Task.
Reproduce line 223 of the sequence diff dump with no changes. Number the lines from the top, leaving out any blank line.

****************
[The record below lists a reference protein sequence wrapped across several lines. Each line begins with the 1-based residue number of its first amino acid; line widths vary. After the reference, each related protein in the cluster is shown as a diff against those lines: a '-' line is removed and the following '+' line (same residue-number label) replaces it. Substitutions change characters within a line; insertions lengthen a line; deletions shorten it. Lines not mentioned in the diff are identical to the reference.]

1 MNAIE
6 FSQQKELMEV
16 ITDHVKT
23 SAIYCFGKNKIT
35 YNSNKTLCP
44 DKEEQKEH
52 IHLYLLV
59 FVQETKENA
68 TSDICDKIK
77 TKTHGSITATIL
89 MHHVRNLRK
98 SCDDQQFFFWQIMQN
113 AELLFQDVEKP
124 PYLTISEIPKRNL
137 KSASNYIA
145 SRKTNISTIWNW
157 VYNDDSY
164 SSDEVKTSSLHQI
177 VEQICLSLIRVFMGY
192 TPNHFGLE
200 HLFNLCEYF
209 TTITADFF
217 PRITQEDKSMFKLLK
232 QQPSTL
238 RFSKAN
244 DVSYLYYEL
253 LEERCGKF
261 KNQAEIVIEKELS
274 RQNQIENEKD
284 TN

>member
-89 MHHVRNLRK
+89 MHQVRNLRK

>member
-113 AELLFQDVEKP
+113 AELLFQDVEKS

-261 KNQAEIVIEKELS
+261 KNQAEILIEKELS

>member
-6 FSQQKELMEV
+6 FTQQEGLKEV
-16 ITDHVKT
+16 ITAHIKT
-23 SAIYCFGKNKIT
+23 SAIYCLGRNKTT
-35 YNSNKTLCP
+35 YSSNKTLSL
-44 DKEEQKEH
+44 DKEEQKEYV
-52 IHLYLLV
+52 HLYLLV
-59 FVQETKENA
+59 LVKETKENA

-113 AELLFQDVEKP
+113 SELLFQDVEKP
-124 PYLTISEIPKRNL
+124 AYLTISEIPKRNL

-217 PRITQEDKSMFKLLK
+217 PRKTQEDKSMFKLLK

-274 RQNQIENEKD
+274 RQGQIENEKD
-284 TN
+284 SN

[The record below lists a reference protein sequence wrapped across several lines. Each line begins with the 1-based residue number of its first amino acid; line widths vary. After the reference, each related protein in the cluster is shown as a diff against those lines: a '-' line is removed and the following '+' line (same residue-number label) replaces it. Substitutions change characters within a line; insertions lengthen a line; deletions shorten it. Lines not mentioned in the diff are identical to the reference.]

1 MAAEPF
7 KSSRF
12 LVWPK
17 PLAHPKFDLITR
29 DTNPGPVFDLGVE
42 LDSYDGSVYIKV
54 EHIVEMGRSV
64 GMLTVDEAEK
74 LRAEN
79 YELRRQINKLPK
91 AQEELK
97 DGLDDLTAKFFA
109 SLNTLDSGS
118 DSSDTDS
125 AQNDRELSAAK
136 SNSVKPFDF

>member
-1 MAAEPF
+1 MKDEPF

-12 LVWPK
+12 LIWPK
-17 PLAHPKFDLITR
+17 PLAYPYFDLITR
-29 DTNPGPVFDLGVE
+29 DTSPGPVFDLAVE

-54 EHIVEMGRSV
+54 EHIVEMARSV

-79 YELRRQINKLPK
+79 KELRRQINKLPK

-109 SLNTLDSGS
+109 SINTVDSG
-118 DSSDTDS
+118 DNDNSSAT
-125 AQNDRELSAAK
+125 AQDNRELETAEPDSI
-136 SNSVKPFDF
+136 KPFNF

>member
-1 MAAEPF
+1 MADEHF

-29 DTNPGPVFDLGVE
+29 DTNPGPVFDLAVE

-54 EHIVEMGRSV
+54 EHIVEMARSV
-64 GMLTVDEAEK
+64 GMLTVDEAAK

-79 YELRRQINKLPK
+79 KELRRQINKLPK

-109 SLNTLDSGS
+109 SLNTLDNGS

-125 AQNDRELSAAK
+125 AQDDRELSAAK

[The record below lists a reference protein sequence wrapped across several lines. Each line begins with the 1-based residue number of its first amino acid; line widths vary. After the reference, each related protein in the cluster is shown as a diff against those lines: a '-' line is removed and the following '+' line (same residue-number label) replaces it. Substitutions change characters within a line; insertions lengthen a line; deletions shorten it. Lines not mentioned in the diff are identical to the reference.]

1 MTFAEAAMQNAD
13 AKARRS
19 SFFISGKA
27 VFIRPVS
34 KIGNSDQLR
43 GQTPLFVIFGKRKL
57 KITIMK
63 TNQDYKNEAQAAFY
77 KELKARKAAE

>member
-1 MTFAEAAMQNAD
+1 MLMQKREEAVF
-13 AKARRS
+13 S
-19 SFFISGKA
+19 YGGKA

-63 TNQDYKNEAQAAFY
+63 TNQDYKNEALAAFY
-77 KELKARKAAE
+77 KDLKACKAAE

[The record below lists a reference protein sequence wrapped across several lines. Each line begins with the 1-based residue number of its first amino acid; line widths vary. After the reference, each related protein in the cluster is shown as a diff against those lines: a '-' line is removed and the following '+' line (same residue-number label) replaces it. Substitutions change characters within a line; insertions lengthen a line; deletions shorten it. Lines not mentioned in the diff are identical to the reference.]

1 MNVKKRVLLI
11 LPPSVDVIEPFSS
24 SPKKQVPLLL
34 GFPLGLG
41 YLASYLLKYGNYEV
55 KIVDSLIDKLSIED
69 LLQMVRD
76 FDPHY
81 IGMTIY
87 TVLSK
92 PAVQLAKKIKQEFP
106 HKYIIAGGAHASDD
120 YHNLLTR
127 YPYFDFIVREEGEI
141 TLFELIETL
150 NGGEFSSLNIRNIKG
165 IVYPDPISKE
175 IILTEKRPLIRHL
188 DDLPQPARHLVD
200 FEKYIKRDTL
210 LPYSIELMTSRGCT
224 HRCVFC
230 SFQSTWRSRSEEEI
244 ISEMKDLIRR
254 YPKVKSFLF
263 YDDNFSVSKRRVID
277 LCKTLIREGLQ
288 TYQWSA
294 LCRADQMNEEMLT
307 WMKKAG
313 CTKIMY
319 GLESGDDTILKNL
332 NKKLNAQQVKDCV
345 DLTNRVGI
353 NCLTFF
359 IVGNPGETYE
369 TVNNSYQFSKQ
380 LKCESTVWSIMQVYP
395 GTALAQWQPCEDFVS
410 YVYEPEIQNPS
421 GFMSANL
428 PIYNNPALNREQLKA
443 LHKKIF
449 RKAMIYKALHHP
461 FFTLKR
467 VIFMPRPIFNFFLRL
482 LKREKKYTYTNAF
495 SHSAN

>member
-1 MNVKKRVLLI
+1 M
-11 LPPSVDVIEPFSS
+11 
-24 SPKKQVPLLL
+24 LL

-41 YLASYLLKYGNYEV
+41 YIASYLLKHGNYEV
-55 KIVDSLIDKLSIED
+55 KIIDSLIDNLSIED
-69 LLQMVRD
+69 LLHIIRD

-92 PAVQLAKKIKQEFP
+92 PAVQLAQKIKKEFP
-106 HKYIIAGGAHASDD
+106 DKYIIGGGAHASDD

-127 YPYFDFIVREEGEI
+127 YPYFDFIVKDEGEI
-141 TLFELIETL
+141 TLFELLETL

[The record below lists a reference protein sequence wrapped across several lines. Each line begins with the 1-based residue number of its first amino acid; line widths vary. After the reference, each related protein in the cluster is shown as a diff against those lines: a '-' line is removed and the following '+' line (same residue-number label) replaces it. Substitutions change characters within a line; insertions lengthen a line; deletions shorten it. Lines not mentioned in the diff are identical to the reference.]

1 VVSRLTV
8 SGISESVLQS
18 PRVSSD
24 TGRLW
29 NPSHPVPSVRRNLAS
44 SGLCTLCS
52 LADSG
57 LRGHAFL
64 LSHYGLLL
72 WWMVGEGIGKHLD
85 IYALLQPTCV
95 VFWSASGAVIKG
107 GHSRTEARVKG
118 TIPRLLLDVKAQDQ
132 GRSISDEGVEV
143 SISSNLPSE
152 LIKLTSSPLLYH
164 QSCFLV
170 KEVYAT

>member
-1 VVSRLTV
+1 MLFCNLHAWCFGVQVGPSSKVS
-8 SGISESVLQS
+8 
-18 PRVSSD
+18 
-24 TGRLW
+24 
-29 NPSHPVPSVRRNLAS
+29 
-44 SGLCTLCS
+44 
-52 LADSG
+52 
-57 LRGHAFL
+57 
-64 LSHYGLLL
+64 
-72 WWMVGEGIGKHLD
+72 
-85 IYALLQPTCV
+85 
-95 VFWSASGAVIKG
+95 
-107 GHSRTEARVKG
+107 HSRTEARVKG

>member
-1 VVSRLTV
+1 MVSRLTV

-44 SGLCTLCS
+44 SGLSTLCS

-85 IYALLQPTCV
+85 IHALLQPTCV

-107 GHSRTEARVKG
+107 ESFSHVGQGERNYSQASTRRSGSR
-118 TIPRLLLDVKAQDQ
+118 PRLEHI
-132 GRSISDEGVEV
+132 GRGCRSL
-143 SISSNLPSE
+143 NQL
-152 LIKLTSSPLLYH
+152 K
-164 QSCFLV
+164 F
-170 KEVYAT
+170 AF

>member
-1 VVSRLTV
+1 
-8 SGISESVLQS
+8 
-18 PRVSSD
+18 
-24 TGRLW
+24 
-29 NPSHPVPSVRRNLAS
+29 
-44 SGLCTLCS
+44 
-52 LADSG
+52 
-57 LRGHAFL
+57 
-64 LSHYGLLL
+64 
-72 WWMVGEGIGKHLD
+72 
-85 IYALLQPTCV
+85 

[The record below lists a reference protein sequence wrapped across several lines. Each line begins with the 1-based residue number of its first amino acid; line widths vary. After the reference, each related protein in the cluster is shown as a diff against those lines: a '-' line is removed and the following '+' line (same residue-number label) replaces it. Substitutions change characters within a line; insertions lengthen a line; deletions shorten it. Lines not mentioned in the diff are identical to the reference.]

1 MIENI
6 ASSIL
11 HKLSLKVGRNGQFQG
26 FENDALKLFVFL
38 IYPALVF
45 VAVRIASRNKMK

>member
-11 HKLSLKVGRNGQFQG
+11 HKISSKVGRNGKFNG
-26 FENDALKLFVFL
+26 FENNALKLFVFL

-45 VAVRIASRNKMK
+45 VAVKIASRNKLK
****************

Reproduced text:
118 TIPRLLLDVKAQDQ